Researchers at the Munich University of Applied Sciences have developed a highly accurate 3D bioprinting approach that’s capable of creating human tissues at a single-cell resolution.
By firing an ultrashort Near Infrared (NIR) laser into a hydrogel positioned just underneath a layer of cells, the team have been able to eject tiny cellular clusters, and pack them into a 3D scaffold. The novel process allows individual cells to be transferred based on their morphology at a viability of 93-99%, and with further automation, the scientists believe that it could yield functional tissue transplants.
High-resolution 3D bioprinting
Within scientific circles, the potential of bioprinted soft tissue substitutes is well-known and much experimented-on, particularly when it comes to drug R&D and preventing age-related cellular degeneration. Despite this, and the fact that many different approaches to creating tissue scaffolds have been developed in recent years, precisely positioning individual cells remains a significant challenge.
Although inkjet‐based and drop‐on‐demand approaches have previously demonstrated single-cell precision, they often suffer from both low accuracy and viability. Alternatively, acoustic cell patterning techniques have proved less damaging and achieved high levels of resolution, but these methods don’t allow for the manipulation of specific cells.
Given the potential of pinpoint single-cell control in encouraging proliferation and ultimately designing tailored, functional human soft tissues, the scientists developed their novel approach in 2018. Based around a pulsating NIR laser, the team’s technique allowed them to transfer small hydrogel droplets of around 10-30 cells onto a target substrate.
In their latest research, the Munich scientists have now refined this procedure, to allow the selection of specific cells from a reservoir, before moving them to a target surface. With a high level of accuracy, resolution and cell survivability, the researchers’ revised technique could represent a significant step towards more viable tissue transplants.
The novel Munich method
Within the researchers’ optimized approach, they mounted their original setup onto an inverted optical microscope, on which they could identify cells based on their shape, size or fluorescence. A 1030 nm laser was then fired into the underlying hydrogel, at a wavelength that was sufficient to cause cells to ‘jet’ away in either single or multiple groups, without damaging their overall viability.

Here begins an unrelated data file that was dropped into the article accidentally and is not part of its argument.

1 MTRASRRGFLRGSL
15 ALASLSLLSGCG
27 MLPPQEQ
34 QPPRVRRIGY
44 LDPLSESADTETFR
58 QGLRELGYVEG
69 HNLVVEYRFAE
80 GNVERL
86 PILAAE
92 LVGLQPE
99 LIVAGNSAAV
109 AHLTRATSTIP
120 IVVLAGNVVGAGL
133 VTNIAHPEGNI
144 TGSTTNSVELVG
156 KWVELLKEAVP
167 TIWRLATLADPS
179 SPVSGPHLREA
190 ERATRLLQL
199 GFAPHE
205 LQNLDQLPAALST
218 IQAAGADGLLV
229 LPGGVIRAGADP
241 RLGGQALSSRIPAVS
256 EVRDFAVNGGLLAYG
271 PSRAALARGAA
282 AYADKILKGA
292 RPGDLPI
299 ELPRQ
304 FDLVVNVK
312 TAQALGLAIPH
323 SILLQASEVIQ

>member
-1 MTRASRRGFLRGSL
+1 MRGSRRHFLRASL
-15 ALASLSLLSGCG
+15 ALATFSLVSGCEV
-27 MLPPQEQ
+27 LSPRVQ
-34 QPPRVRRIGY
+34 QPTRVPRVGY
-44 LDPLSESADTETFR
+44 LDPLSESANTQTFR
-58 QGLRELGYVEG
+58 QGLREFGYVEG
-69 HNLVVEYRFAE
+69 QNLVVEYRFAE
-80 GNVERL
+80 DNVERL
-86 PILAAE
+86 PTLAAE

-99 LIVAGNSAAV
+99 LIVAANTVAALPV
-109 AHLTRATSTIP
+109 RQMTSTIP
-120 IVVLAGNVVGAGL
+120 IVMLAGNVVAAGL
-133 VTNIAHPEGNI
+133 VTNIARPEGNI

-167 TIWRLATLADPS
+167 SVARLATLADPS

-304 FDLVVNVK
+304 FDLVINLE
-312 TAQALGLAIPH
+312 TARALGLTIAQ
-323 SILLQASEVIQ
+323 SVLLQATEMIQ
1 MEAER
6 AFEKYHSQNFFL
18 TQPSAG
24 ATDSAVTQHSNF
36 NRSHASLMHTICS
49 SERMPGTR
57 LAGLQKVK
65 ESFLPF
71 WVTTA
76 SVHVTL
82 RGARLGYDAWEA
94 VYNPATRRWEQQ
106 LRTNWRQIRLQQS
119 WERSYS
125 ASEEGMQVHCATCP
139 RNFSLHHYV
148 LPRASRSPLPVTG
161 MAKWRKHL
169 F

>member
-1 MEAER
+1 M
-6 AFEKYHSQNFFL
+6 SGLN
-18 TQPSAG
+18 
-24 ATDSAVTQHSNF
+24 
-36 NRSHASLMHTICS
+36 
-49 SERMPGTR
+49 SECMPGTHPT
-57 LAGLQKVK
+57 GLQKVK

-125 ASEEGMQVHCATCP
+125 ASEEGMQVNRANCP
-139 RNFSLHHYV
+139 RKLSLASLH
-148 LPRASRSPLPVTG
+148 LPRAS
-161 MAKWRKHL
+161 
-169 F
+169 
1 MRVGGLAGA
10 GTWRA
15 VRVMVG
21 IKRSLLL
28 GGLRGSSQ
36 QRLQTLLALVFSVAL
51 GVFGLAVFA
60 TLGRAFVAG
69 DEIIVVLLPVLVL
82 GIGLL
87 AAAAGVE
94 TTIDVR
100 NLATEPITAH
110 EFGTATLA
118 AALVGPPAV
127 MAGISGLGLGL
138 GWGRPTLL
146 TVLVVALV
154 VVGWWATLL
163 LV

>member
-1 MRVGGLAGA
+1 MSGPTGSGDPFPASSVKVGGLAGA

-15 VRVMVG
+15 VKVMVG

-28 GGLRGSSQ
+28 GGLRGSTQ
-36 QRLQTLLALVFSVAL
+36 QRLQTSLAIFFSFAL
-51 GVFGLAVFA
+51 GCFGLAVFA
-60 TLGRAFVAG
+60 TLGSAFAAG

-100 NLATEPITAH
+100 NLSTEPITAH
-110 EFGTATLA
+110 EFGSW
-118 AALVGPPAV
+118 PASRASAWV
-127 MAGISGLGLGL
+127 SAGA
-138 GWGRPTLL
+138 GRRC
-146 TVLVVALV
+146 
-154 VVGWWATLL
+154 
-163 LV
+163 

During testing, the scientists printed rows of human mesenchymal stem cells (hMSCs) with gaps of 50, 100, and 200 µm onto a gelatin‐coated substrate. After detailed analysis, results showed that the team had achieved an extremely high level of accuracy, with most cells deviating from their target position by less than one cell diameter (14-32 µm).
To assess the impact of their technique on the viability of the hMSCs, the researchers then deposited them onto a collagen‐laden surface, achieving a survivability of up to 100%. However, cells spaced at a distance of 200 µm actually moved away from each other, suggesting that their mechanical signals couldn’t reach neighboring cells.
Additionally, manually transferring hMSCs was found to take around 20 seconds per cell, limiting the process’ scalability. In order to ramp-up cell transfer speeds, the scientists believe that in future, it could be possible to combine their process with two‐photon stereolithography (2PP), enabling the creation of novel organ-on-a-chip devices and eventually functional human tissue substitutes.
Mixed bioprinting approaches
Bioprinting remains an experimental but rapidly advancing technology, and as a result, a variety of cellular deposition approaches are currently in development.
Researchers from the University of Bath and the University of Bristol have developed a new acoustic-energy bioprinting technique called ‘sonolithography.’ The team’s novel process, which uses ultrasound waves to precisely deposit particle patterns onto a substrate, could be deployed in future within drug testing applications.
Scientists based at the University at Buffalo have taken a completely different approach, by devising a rapid vat-SLA-based 3D bioprinting process. Using their technique, the researchers were able to reduce the time it takes to create cell-laden hydrogel structures, from over six hours to just nineteen minutes.
By contrast, researchers such as those at the University of Montreal, have recently sought to adopt low-energy lasers as means of developing new ‘drop-on-demand’ 3D bioprinting methods. Broadly, the team’s approach involves jetting cells onto each other to form larger droplets, which could be used to build future soft tissues.
The researchers’ findings are detailed in their paper titled “Single Cell Bioprinting with Ultrashort Laser Pulses.” The research was co-authored by Jun Zhang, Patrick Byers, Amelie Erben, Christine Frank, Levin Schulte‐Spechtel, Michael Heymann, Denitsa Docheva, Heinz P. Huber, Stefanie Sudhop and Hauke Clausen‐Schaumann.
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Featured image shows the scientists’ luminescent-labelled human stem cells. Image via the Advanced Functional Materials journal.